• Demonstrated benefits: numerous publishers, both non-profit and for-profit, voluntarily make their articles openly available at the time of publication or within 6-12 months. Many have switched from a closed, subscription model to an open one as a strategic business decision to increase their journal’s exposure and impact, and have done so with great success

The reasons for steady growth in OA publishing could be:

  • Lack of awareness, advocacy, knowledge and benefits of OA publishing amongst the researchers.
  • Issues related to impact factor of the open journals.
  • The reluctance of PI to opt in for the open model of publishing.
  • The poor government policy of making public funded researchers available publicly.
  • Lack of repositories.
  • Lack of funding.
  • Inadequate development of the R&D sector of Nepal.
  • Overindulgence and extremely powerful lobbyists for the traditional model of publishing.
  • Lack of adequate investment from the government in the development of research and laboratory facilities.
  • Researchers are not yet totally convinced that open publication will be advantageous for their careers the same as subscription journals.
  • Fear of loss of credibility among the peers.

4) How do you think this trend will develop over the next decade, and explain why?

The gradual trend of OA publishing has been increasing over the years now and I am confident that we will witness a significant rise in OA publication over the next decade for the reasons mentioned above (People will eventually understand the benefits of Open publishing and how OA will help each group of people like students, researchers, entrepreneurs, doctors, patients and public).

However, the recent statistics also reveal a dramatic growth of Open Access. Globally the collections of open access archives are now collectively an order of magnitude larger than the 10 million articles and this is just from Bielefeld Academic Search Engine (BASE). DOAJ showed an amazing 11% growth in the past in articles searchable at the article level – about half a million more articles today than a year ago. This past quarter DOAJ showed a healthy growth rate of 135 titles or added 1.5 titles per day. The internet archive now has more than 3 million open audio recordings. The Directory of Open Access Books added over 2 thousand titles in the past year for a current total of over 5,000 titles (60% annual growth rate) from 161 publishers (41% annual growth rate in publishers).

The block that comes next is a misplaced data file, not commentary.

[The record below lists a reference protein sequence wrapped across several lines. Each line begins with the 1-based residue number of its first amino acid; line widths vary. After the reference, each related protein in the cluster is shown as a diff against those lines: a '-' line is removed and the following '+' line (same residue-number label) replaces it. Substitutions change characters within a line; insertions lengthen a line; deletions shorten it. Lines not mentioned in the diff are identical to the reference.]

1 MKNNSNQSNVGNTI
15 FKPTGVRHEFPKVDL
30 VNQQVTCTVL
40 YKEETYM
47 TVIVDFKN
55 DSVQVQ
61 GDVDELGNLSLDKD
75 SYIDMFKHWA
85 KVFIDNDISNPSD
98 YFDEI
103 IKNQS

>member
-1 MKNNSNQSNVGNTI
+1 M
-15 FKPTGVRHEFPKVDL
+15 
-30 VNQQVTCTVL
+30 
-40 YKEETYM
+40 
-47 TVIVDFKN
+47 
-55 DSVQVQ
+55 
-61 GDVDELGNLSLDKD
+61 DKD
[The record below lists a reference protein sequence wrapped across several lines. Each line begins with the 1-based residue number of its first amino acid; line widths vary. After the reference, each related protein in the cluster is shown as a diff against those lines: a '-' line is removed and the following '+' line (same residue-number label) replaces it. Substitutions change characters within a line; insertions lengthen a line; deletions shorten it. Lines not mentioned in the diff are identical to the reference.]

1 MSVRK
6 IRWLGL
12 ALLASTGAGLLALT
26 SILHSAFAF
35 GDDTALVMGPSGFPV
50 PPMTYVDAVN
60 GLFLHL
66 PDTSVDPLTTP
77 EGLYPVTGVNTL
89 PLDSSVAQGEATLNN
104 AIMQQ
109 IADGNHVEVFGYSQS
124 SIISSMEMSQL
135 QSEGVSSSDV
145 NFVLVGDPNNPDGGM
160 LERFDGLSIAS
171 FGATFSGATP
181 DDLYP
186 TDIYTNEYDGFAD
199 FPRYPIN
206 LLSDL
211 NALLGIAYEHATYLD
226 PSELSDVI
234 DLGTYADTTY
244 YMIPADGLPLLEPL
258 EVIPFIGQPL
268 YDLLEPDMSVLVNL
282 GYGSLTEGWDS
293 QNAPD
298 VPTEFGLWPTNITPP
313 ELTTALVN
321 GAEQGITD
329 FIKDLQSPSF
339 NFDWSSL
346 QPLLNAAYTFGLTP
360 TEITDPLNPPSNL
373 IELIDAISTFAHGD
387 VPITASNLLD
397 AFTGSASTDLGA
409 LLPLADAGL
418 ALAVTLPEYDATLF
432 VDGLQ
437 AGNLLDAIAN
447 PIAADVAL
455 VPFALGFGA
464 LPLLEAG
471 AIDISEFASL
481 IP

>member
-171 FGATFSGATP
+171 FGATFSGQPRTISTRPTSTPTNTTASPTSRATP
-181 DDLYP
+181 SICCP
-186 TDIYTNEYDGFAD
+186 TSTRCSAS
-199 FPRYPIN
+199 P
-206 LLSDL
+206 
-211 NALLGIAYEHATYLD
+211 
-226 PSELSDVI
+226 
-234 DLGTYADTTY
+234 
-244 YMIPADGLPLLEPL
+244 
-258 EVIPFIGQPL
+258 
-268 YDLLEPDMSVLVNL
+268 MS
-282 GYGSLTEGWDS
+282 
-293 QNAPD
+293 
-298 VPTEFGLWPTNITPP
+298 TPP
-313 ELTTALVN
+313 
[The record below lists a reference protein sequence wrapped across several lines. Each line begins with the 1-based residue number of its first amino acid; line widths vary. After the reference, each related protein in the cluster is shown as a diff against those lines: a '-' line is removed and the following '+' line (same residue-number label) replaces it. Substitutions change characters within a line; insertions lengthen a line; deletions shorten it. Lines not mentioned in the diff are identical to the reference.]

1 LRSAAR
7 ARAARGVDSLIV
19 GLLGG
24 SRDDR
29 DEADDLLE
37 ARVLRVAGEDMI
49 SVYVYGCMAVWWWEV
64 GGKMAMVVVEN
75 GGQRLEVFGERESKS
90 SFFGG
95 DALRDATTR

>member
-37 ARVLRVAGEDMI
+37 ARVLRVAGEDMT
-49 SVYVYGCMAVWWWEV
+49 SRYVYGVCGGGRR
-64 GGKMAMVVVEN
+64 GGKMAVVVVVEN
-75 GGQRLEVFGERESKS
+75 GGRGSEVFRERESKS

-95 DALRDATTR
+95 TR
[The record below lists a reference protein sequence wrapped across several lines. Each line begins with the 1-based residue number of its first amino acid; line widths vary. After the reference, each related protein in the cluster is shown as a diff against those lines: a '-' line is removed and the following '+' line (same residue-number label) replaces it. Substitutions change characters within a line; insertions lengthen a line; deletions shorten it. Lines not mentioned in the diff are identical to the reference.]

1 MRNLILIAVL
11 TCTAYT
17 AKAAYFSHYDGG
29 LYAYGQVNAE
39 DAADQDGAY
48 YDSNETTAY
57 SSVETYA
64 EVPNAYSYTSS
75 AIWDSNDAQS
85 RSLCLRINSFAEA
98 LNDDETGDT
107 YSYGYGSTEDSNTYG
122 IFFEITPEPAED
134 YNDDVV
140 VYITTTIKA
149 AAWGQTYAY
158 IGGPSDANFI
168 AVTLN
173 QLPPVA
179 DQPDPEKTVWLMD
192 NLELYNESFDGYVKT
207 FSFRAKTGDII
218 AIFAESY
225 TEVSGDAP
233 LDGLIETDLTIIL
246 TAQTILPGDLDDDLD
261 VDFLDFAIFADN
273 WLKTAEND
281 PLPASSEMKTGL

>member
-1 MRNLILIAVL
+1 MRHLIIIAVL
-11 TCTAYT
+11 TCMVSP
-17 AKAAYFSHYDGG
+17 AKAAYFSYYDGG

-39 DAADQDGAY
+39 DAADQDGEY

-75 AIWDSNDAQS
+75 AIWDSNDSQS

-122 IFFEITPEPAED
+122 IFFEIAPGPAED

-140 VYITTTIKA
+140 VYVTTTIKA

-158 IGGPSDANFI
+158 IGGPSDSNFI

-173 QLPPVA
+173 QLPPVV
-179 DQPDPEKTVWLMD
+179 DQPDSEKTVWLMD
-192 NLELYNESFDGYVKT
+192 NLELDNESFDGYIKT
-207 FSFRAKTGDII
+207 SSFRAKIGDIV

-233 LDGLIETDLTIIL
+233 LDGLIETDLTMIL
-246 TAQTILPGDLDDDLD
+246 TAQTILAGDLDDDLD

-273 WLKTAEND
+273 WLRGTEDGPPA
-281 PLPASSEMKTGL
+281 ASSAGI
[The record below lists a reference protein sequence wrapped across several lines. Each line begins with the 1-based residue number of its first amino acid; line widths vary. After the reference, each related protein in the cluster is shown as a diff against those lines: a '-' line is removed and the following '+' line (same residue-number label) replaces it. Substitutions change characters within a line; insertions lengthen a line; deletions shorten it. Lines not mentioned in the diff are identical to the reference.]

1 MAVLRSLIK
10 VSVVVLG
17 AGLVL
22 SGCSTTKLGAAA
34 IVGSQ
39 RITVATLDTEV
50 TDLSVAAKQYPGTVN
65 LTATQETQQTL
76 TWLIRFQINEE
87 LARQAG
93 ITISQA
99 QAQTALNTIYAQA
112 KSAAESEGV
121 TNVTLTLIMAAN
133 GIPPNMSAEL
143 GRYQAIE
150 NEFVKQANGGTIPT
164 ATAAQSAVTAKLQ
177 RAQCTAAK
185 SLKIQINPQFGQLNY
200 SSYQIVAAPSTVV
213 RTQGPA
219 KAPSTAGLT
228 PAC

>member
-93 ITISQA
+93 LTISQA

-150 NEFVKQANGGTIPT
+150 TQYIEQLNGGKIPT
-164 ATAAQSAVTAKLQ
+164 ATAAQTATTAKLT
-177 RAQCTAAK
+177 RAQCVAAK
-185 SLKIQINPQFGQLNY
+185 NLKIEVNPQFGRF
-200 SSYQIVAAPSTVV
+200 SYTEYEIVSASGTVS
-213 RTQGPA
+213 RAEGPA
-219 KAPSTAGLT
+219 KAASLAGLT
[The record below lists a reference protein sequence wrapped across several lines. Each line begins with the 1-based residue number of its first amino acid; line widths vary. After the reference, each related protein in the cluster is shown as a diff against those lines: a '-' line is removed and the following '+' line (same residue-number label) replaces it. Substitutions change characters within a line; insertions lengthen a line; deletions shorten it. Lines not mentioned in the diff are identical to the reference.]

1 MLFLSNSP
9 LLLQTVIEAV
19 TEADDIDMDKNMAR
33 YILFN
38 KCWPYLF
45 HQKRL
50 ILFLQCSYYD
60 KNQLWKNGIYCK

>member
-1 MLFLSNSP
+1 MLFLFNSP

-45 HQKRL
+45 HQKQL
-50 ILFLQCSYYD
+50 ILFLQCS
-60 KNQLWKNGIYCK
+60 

The number of journals actively contributing to PubMed Central continues to show strong growth in every measure: there are 212 more journal active participants in PMC today than a year ago, a 10% growth rate; 170 more journals provide immediate free access, an 11% growth rate; 113 more journals provide all articles as open access, a 9% growth rate; and the number of journals with some articles open access increased by 123, a 31% growth rate.

These statistics reveal that researchers and the general public are gradually being aware of the impossible subscription fees and the nobility Open Access brings into the lives of individual, family, society and a nation. People gradually understand that the fundamental aspect of education is sharing and locking knowledge and education will only harm. Researchers now realize that their work will be more recognized only if they prefer OA journals, they now realize that catastrophes like Ebola and Zika could be prevented with open access to research. The steep growth in the statistics is just the beginning and I am sure that we will see some serious hikes in a decade from now.

5) What will happen if a researcher does not make his work immediately Open Access accessible?

  • Decreased visibility, usage and impact of their work.
  • Open access increases the impact of research in which public money is invested and therefore publishing in a closed model is a bad return on taxpayers’ investment.
  • Society as a whole will be barred from the benefits of their research as open research is more efficient and more effective, delivering better and faster outcomes.
  • Obstruction in the nation’s’ technological advancement and economic growth.
  • Students and researchers from a developing country like Nepal will never be able to read and use world class literature because of the high subscription fees if researchers don’t make it openly available.